2. Pushing through your heels, drive your feet into the floor and lift your hips up until they are roughly level with your knees and shoulders. Take care not to hyperextend your spine.
  3. Lower your butt back to the floor and repeat.

Use the following tips to get more from this exercise:

  • Use a booty band
  • Place your feet on a raised surface to increase your range of motion
  • Use one leg at a time
  • Replace the barbell with a resistance band to increase tension at the end of each rep

4. Romanian deadlift

The primary function of the glutes, and therefore one of the best ways to train this muscle, is hip extension. You extend your hips whenever you walk, run, jump, or lift. Romanian deadlift are a very hip hinge-centric exercise, so they deliver a superb glute workout. In addition, Romanian deadlifts also work your hamstrings and lower back.

How to do it:

  1. Hold a barbell in front of your thighs with an overhand or mixed grip. Alternatively, you can use dumbbells.
  2. Stand with your feet about hip-width apart, knees slightly bent. Brace your core.
  3. Without flexing your legs, push your hips backward and lean forward as far as your flexibility allows. Do not round your lower back.
  4. Drive your hips forward and stand back up.

Get more from the Romanian deadlift by:

  • Using one leg at a time, i.e., single-leg Romanian deadlifts
  • Standing on an unstable surface, e.g., a BOSU or Airex pad
  • Pausing for 2-3 seconds at the bottom of each rep

5. Conventional deadlift

Deadlifts are part of powerlifting, and bodybuilders do them as part of their back workouts. But, the deadlift is also a heck of a glute exercise. Deadlifts involve a significant hip hinge movement, which is where your glute work comes from. Powerlifters often have massive butts, and the deadlift is probably part of the reason.

Read more: Learn how to deadlift in this in-depth guide.

To make deadlifts more glute-centric:

6. Kettlebell swing

Kettlebells have been around for centuries, but, largely because of CrossFit, they’re popular again, and most gyms have at least a few. They’re common in home gyms, too. Of all the exercises you can do with a kettlebell, the swing is arguably one of the best. It’s a great butt builder and fat burner, and you can use it for conditioning, too. All in all, kettlebell swings are a must-do butt exercise.

How to do it:

  1. Hold your kettlebell in front of your hips using an overhand grip. Stand with your feet about shoulder-width apart, toes turned slightly outward. Brace your core and pull your shoulders down and back.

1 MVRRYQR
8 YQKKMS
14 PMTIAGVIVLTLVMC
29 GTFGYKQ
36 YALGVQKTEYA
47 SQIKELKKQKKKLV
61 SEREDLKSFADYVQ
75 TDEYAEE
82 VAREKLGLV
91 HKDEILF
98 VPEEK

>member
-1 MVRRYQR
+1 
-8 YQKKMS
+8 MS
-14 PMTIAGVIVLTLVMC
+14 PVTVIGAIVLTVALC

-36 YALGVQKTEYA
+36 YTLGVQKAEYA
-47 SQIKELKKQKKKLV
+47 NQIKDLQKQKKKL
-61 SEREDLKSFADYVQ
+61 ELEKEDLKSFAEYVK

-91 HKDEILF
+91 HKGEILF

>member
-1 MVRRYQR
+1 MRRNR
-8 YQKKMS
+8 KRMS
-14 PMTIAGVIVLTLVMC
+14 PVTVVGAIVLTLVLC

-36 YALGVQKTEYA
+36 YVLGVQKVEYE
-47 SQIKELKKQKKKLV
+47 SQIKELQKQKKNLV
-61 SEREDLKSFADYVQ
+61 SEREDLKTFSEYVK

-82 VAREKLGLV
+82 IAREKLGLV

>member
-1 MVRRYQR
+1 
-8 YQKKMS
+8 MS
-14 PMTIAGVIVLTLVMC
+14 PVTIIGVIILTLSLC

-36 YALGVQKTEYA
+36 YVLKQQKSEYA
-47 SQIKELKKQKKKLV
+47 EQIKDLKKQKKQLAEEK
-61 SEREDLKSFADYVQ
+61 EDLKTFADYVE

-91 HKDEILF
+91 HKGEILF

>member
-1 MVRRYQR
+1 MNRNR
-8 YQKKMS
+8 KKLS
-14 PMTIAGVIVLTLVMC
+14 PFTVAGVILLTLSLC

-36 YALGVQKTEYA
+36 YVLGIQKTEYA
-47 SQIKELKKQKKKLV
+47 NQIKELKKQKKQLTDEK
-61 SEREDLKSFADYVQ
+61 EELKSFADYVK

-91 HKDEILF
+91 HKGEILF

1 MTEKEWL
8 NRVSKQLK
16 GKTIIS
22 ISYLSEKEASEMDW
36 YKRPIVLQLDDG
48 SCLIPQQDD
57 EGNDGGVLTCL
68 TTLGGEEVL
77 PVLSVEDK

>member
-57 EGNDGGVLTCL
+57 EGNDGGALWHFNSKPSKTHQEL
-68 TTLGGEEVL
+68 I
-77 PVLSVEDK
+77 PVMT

2. Bend your knees slightly, hinge forward from your hips, push your butt back, and lower the kettlebell down between your knees. Do NOT round your lower back.
  3. Drive your hips forward as if you were doing a standing long jump. Use this momentum to swing the kettlebell forward and up to shoulder level. Keep your arms straight.
  4. Using your abs and lats, swing the kettlebell back down and hinge at your hips again.
  5. Transition immediately into another rep.

Make kettlebell swings even better by:

  • Tensing your glutes as hard as you can at the top of each rep

7. Plié Squat

Want a butt like a ballerina? Then try some plié squats. A plié squat is a squat done with a wider-than-normal stance. How wide? Typically, around 1.5-times wider than your shoulders. This increases glute and hip engagement and delivers a great butt workout without weights. This exercise is also good for hip mobility.

How to do it:

  1. Stand with your feet wider than shoulder-width apart. Turn your toes outward to about 45 degrees. You can turn your feet out more if your flexibility allows. However, make sure this movement comes from your hips and NOT your knees. Your knees and toes should point in the same direction.
  2. Stand up tall, brace your abs, and look straight ahead. You can also raise your arms out to the side or in front of you for balance if you wish.
  3. Keeping your torso upright, bend your legs, push your knees out, and descend until your thighs are roughly parallel to the floor. Try not to lean forward, and do not allow your lower back to round.
  4. Stand back up and repeat.

Get even more from this excellent exercise by:

  • Putting a booty band around your knees
  • Tensing your glutes as hard as you can at the top of each rep
  • “Spreading the floor” with your feet, i.e., push your feet apart

8. Wide stance squat

Powerlifters do wide stance squats to reduce the distance they have to move the weight to score a good lift in competition.

However, stepping out into a wider-than-normal stance is also an excellent way to make your glutes work harder. You can do wide stance squats with a barbell on your back or a single kettlebell or dumbbell held in front of your hips.

Wide Stance Squats Guide

How to do it:

  1. Place a barbell in a squat rack, so the bar is about shoulder level. Grab the bar with a slightly wider than shoulder-width grip and duck under it. Press your upper back against the bar so it sits on your traps and NOT your neck. Brace your abs and pull your shoulders down and back.